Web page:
Food Accessibility and Nutrition Status of Tenant Women of Reproductive Age and Under-Five Children on Smallholder Tobacco Farms in the Northern Malawi

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dc.contributor.advisor Gericke, Gerda J.
dc.contributor.coadvisor Muchiri, Jane Wanjiku
dc.contributor.postgraduate Munthali, Justice
dc.date.accessioned 2017-11-23T06:53:58Z
dc.date.available 2017-11-23T06:53:58Z
dc.date.created 2017-09
dc.date.issued 2017
dc.description Dissertation (MSc)--University of Pretoria, 2017. en_ZA
dc.description.abstract Introduction: Lack of evidence-based information is an impediment to improve the food security and nutrition status of vulnerable tobacco tenant women and their children on smallholder farms in Malawi. Aim: To assess and describe the food accessibility and nutrition status of the tobacco tenant women of reproductive age and their under-five children on smallholder farms, as well as to determine and report correlational relationships amongst demographic and socio-economic factors, food accessibility measurements and nutrition status indicators. Design: Quantitative cross-sectional descriptive correlational study. Setting: Bwengu, Engucwini and Njuyu Extension Planning Areas, Mzimba North district, Malawi. Sample: 110 women of reproductive age sampled through a proportional systematic random sampling technique, and their 139 under-five children. The sample size was calculated using nQuery version 7 software based on 47% prevalence of malnutrition among under-five children in Malawi, estimated at 95% CI to the accuracy of 10%. Methodology: Data were captured through face-to-face interviews during the hunger season. Food accessibility was captured using the Household Food Insecurity Access Scale (HFIAS), Household Hunger Scale (HHS), Months of Adequate Household Food Provisioning (MAHFP) and Individual Dietary Diversity Scale (IDDS). Nutrition status was measured using anthropometry according to standard protocol. WHO Anthro software was used to compute Z-scores (W/A, H/A, W/H and BMI/A) for children, based on WHO standards. Microsoft Excel was used to calculate BMI for women, based on WHO cut-off points. Stata software was used to compute regression analyses to establish correlational relationships between independent and dependent variables. Ethical approval was obtained from the University of Pretoria, Natural and Agriculture Science Committee (Number EC151215- 028), as well as from the Mzuzu Agriculture Development Division in Malawi. Results: Mean age of the women was 27.3 ± 6 years and 28.8 ± 15 months for the children. The experience of food insecurity access was severe for 75% of the households. Nearly onefifth of households were severely hungry, and had adequate food for only about eight months of the year. The women and their children consumed a mean of two food groups in the previous 24 hours. For the women, 21% were malnourished. For the children, 20% were wasted, 31.3% were stunted and 34% were underweight. More male children were malnourished. For food accessibility measurements, the multivariable linear regression analysis was used. The significant factors influencing the severity of the experience of food insecurity access were loan access (P = 0.015) and household size (P = 0.000). For the prevalence of hunger, the significant factors were food security and nutrition training (P = 0.046), marital status (P = 0.045) and household size (P = 0.000). For the annual prevalence of hunger, the significant factors were labour (P = 0.038), income (P = 0.008) and household size (P = 0.001). For the dietary diversity, the significant factors were labour (P = 0.001), food security and nutrition decisions (P = 0.004), mother’s age (P = 0.033) and income (P = 0.000). Using the multivariable IV regression analysis, the significant factors influencing the BMI of the women were their age (P = 0.054), loan access (P = 0.004), HFIAS scores (P = 0.007) and HHS scores (P = 0.001). For the children’s weight-for-age, the significant factors were the mother’s BMI (P = 0.014), child’s sex (P = 0.005), assets (P = 0.014), mother’s age (P = 0.001) and child’s age (P = 0.015). Using the multivariable random-effects GLS regression analysis, the significant factors influencing the children’s height-for-age were the mother’s age (P = 0.004), child’s sex (P = 0.005), assets (P = 0.028) and HFIAS scores (P = 0.006). For the children’s weight-forheight, the significant factors were the mother’s BMI (P = 0.032), MAHFP scores (P = 0.029), child’s age (P = 0.008) and income (P = 0.001). For the children’s BMI-for-age, the significant factors were the mother’s BMI (P = 0.030), mother’s age (P = 0.029), income (P = 0.002) and assets (P = 0.047). Conclusion: The food accessibility and nutrition status of the tobacco tenant women and their children were seriously poor. The significant factors influencing food accessibility and nutrition status were loan access, household size, food security and nutrition training, marital status, labour, income, assets, food security and nutrition decisions, mother’s BMI, mother’s age, child’s age, child’s sex, HFIAS scores, HHS scores and MAHFP scores. The study findings offer clues to policy makers on where to direct interventions to improve food accessibility and nutrition status of the tobacco tenant women and their children in Malawi. en_ZA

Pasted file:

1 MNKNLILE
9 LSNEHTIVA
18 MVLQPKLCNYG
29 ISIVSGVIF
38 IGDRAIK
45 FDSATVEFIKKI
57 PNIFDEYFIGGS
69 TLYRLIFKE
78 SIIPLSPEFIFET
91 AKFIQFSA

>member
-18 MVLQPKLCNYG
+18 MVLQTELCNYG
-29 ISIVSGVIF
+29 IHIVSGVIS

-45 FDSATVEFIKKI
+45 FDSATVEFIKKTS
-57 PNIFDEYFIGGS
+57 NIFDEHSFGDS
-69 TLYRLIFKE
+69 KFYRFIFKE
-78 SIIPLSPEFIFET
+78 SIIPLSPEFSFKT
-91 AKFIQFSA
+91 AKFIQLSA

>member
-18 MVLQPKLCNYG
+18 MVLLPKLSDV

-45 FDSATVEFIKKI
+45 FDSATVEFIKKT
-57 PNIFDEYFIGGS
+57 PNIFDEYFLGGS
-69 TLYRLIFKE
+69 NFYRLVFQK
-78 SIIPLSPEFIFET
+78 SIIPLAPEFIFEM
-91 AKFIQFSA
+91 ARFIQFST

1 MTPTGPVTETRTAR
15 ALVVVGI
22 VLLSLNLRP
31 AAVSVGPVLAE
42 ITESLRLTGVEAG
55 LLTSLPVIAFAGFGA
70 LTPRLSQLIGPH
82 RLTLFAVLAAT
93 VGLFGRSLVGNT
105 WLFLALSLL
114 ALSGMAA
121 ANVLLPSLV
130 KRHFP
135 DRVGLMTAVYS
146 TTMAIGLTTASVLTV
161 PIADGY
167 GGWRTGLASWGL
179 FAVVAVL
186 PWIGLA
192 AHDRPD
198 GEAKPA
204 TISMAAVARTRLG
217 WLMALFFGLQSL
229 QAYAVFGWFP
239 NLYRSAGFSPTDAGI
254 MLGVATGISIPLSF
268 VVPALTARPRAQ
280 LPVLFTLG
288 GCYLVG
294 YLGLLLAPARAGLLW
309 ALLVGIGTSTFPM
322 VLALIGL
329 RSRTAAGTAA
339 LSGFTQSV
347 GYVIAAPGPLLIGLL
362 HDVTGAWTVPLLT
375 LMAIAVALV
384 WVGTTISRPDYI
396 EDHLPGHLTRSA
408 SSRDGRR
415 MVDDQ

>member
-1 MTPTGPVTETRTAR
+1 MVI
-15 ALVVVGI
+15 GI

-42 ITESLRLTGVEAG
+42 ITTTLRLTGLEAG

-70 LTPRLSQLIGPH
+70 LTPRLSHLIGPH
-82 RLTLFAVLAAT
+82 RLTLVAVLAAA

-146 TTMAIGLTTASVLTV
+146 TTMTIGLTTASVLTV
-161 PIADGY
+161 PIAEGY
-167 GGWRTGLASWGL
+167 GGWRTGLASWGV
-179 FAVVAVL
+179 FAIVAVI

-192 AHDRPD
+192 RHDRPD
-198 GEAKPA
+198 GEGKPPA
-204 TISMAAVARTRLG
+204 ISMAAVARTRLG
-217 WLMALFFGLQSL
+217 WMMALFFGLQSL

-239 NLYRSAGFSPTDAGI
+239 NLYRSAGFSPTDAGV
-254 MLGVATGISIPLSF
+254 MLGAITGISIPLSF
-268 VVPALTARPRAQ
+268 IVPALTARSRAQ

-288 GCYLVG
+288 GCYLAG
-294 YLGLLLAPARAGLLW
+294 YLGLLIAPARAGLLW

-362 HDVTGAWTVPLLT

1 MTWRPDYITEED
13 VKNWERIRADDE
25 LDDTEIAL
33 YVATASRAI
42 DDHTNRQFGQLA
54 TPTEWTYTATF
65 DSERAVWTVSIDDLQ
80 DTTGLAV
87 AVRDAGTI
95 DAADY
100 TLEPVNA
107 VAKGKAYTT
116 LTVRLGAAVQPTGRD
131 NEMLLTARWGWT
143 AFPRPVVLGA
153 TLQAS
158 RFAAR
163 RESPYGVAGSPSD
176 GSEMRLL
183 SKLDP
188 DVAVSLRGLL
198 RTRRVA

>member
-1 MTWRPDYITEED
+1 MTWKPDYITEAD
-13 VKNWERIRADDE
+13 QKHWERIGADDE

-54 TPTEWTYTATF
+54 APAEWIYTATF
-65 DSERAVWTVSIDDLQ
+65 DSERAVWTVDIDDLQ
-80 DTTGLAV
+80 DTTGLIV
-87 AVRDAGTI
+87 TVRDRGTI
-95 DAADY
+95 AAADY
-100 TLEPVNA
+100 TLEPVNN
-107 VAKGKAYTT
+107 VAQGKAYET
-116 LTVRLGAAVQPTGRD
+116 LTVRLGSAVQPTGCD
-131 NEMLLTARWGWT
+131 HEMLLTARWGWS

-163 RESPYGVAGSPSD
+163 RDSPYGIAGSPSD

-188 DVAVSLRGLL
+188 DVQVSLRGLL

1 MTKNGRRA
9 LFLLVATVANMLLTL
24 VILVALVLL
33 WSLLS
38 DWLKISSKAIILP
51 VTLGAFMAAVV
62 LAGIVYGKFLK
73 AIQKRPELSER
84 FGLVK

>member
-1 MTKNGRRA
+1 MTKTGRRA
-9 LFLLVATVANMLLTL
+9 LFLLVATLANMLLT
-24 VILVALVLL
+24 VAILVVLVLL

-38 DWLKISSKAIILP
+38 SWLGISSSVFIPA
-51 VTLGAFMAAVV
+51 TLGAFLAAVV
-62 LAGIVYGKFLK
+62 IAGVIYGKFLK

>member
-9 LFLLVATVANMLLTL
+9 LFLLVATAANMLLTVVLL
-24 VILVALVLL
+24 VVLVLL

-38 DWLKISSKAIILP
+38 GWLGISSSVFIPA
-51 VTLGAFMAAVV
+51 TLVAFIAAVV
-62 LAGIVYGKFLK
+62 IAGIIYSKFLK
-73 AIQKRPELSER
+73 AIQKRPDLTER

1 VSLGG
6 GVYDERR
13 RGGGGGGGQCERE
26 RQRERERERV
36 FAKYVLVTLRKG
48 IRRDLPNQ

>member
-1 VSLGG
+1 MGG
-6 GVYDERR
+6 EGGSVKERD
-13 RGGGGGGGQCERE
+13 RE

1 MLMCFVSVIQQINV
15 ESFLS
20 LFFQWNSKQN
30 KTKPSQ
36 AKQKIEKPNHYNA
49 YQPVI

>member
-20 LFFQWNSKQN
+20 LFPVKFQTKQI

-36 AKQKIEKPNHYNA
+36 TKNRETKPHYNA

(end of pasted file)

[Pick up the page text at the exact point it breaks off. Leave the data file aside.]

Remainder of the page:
dc.description.availability Unrestricted en_ZA
dc.description.degree MSc en_ZA
dc.description.department Human Nutrition en_ZA
dc.identifier.citation Munthali, J 2017, Food Accessibility and Nutrition Status of Tenant Women of Reproductive Age and Under-Five Children on Smallholder Tobacco Farms in the Northern Malawi, MSc Dissertation, University of Pretoria, Pretoria, viewed yymmdd <http://hdl.handle.net/2263/63282> en_ZA
dc.identifier.other S2017 en_ZA
dc.identifier.uri http://hdl.handle.net/2263/63282
dc.language.iso en en_ZA
dc.publisher University of Pretoria
dc.rights © 2017 University of Pretoria. All rights reserved. The copyright in this work vests in the University of Pretoria. No part of this work may be reproduced or transmitted in any form or by any means, without the prior written permission of the University of Pretoria.
dc.subject UCTD en_ZA
dc.subject Food accessibility en_ZA
dc.subject Women of reproductive age en_ZA
dc.subject Under-five children en_ZA
dc.subject Tobacco tenants en_ZA
dc.subject Nutrition status en_ZA
dc.title Food Accessibility and Nutrition Status of Tenant Women of Reproductive Age and Under-Five Children on Smallholder Tobacco Farms in the Northern Malawi en_ZA
dc.type Dissertation en_ZA